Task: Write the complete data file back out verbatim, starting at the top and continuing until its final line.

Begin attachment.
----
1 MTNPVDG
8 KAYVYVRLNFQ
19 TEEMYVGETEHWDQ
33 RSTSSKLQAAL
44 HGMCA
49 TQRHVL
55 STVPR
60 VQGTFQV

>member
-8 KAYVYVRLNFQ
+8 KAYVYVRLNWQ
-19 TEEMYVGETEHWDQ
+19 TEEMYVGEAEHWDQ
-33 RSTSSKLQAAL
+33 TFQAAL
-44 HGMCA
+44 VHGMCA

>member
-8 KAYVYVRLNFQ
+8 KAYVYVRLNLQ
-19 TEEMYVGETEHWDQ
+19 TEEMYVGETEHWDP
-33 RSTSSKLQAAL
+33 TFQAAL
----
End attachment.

1 MTNPVDG
8 KAYVYVRLNFQ
19 TEEMYVGETEHWDQ
33 RSTSSKLQAAL
44 HGMCA
49 TQRHVL
55 STVPR
60 VQGTFQV

>member
-8 KAYVYVRLNFQ
+8 KAYVYVRLNWQ
-19 TEEMYVGETEHWDQ
+19 TEEMYVGEAEHWDQ
-33 RSTSSKLQAAL
+33 TFQAAL
-44 HGMCA
+44 VHGMCA

>member
-8 KAYVYVRLNFQ
+8 KAYVYVRLNLQ
-19 TEEMYVGETEHWDQ
+19 TEEMYVGETEHWDP
-33 RSTSSKLQAAL
+33 TFQAAL